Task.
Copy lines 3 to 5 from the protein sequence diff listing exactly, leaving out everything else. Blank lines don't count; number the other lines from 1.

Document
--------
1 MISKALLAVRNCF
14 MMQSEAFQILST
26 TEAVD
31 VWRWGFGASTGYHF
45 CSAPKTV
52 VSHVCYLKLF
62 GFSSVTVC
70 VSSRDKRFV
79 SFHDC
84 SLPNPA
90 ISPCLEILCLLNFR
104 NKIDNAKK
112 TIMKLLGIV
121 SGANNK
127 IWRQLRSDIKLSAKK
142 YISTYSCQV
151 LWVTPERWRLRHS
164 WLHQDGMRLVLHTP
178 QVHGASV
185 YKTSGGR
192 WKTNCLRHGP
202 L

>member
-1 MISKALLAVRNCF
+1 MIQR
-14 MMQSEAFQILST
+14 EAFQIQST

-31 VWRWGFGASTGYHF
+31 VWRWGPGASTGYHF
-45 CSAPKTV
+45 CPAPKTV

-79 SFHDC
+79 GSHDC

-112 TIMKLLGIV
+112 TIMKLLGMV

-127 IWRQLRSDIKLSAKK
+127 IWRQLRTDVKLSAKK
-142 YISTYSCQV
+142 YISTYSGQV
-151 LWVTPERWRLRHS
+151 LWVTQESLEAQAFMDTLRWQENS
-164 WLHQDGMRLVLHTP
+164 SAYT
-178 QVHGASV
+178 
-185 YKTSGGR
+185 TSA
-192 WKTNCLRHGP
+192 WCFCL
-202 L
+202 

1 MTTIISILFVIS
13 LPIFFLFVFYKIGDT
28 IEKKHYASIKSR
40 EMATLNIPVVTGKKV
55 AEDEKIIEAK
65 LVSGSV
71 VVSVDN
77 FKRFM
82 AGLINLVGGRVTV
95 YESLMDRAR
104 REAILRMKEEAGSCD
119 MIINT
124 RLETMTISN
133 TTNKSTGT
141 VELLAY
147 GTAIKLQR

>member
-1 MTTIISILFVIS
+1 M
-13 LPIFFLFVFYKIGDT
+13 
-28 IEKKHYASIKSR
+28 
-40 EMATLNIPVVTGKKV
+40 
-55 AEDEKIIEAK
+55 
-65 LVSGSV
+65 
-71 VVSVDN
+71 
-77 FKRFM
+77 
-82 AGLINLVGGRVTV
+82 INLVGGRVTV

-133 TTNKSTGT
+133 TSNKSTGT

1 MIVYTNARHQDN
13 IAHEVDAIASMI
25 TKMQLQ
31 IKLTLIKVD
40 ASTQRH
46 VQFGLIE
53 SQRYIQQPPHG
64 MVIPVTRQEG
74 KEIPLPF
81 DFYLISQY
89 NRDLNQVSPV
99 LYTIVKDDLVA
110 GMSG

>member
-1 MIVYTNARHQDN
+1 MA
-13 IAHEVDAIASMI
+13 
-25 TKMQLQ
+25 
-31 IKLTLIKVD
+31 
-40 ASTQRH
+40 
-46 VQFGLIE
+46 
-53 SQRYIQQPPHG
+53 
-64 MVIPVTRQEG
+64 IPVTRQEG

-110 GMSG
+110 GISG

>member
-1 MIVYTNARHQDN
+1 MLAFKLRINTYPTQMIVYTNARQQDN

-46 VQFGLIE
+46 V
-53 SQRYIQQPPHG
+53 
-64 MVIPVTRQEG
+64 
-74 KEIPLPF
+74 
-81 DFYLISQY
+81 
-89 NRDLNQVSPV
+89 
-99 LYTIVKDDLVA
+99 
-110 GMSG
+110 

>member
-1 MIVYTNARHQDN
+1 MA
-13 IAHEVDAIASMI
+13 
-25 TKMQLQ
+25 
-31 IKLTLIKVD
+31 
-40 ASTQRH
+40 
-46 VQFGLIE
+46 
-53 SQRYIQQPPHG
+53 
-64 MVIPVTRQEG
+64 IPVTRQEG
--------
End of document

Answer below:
26 TEAVD
31 VWRWGFGASTGYHF
45 CSAPKTV